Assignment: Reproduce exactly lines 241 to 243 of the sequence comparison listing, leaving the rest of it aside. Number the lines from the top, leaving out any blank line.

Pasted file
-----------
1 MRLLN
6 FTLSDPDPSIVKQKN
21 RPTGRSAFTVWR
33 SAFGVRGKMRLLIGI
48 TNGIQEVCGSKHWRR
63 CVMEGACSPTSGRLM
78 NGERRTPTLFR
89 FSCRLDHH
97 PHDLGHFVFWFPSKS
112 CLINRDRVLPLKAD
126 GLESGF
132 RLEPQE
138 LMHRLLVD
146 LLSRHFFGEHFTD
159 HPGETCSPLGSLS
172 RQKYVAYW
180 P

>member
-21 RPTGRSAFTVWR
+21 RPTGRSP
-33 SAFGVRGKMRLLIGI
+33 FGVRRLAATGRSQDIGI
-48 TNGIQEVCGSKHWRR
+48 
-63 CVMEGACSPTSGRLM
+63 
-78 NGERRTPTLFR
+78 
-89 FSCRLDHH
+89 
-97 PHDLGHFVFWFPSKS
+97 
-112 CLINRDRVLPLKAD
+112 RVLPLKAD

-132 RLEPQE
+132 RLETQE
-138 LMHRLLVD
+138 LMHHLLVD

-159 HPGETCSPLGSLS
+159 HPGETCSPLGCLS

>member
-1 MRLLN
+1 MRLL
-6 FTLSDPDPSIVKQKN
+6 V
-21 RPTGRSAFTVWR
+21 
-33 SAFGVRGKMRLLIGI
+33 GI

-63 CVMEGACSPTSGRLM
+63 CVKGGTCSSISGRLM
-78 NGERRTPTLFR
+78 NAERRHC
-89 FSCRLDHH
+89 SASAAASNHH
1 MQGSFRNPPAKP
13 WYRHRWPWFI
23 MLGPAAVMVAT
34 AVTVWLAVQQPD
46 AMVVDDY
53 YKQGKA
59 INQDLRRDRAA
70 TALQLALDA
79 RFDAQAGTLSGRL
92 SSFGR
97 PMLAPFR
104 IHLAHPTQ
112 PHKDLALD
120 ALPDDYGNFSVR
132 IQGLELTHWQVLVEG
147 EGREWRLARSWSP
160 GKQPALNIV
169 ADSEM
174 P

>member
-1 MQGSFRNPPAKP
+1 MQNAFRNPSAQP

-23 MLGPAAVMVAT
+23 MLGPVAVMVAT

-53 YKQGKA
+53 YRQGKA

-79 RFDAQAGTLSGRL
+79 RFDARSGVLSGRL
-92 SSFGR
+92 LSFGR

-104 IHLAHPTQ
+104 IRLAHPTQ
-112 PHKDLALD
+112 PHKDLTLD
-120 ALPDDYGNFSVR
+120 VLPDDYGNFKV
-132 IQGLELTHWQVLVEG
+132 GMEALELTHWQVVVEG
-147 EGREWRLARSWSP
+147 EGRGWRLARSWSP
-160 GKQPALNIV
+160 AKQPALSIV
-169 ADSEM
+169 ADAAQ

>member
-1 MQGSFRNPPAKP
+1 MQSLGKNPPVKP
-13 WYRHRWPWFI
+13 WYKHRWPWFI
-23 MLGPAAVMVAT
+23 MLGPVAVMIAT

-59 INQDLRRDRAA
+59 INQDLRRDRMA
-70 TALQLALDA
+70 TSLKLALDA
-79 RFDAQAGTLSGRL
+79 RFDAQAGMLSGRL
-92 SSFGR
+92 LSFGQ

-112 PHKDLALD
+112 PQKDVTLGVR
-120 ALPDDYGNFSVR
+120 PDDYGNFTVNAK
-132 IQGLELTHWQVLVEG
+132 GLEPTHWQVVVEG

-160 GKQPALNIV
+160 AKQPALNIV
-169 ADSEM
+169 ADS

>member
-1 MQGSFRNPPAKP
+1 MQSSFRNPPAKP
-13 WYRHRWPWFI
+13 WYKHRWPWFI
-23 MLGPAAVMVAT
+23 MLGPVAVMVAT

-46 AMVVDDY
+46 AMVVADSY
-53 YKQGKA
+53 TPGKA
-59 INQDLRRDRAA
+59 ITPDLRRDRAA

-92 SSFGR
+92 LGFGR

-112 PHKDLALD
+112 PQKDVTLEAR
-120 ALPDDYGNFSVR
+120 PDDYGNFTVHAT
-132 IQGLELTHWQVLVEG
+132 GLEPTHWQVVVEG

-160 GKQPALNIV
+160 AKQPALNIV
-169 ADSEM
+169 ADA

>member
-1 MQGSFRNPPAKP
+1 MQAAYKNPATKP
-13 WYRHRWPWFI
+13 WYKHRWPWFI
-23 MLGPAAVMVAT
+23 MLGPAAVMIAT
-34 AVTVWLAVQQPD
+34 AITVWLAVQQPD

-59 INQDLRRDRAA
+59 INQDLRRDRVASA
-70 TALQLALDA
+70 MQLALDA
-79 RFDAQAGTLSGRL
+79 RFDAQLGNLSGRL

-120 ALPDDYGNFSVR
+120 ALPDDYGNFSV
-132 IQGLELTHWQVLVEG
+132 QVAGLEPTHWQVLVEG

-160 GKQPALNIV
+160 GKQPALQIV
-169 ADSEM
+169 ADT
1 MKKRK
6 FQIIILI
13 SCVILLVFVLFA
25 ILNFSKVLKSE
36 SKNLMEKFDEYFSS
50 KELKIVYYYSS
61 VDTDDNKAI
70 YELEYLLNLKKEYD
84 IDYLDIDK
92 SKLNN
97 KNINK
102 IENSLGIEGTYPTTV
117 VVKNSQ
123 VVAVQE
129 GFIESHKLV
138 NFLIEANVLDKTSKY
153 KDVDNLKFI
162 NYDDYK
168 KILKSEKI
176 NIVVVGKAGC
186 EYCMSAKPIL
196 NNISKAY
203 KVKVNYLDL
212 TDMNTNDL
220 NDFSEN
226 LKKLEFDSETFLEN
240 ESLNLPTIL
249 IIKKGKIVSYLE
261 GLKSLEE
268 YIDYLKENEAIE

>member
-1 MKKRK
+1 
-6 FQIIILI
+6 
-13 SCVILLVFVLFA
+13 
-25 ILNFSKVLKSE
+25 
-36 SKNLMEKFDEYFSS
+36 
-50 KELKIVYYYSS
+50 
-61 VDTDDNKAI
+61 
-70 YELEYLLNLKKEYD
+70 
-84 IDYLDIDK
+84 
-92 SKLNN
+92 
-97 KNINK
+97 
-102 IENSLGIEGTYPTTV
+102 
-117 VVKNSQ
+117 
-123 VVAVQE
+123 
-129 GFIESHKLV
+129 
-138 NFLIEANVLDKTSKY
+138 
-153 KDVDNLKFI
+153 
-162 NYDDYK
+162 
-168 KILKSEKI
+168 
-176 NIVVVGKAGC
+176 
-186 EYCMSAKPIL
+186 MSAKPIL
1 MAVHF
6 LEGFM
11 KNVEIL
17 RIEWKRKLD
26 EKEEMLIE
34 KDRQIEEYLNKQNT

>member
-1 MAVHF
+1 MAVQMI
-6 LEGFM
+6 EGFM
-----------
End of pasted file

+168 
-176 NIVVVGKAGC
+176 